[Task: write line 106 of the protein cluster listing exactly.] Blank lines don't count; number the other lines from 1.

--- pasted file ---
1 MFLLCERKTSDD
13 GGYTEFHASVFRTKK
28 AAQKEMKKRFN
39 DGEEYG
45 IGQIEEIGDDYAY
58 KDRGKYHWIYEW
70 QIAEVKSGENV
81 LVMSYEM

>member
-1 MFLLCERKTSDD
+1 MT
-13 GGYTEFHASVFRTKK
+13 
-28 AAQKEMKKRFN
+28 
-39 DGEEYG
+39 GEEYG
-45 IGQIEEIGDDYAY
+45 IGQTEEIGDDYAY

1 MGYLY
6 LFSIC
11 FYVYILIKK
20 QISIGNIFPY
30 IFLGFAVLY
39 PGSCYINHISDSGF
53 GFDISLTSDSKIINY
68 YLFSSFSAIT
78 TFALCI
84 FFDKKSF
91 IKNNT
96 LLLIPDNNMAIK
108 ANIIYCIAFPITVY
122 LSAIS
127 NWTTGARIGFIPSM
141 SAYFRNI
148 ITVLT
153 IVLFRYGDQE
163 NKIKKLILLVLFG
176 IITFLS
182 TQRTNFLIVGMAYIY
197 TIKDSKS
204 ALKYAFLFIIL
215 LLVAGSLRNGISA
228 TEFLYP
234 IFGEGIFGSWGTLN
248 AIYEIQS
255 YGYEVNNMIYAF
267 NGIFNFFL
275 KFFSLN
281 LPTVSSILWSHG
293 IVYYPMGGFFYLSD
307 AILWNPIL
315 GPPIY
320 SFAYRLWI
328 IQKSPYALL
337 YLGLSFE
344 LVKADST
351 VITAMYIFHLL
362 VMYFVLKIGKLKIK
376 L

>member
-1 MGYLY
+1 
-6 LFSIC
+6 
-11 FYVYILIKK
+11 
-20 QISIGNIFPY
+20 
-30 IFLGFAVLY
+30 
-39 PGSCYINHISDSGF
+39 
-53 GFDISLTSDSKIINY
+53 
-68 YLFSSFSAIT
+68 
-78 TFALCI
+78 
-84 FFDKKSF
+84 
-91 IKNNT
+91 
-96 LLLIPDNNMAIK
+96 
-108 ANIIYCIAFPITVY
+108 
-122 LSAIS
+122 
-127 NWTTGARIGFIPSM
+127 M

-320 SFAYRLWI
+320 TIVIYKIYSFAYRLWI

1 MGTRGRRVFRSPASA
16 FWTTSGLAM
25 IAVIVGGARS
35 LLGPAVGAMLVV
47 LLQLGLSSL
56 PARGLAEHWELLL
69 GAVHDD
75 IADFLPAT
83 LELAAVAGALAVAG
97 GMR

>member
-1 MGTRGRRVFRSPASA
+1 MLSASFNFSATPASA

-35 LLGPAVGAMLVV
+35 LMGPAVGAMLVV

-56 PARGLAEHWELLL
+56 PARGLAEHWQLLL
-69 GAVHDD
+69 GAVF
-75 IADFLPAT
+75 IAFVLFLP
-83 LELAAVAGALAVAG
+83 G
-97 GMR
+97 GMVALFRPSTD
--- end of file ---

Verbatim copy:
+1 MLSASFNFSATPASA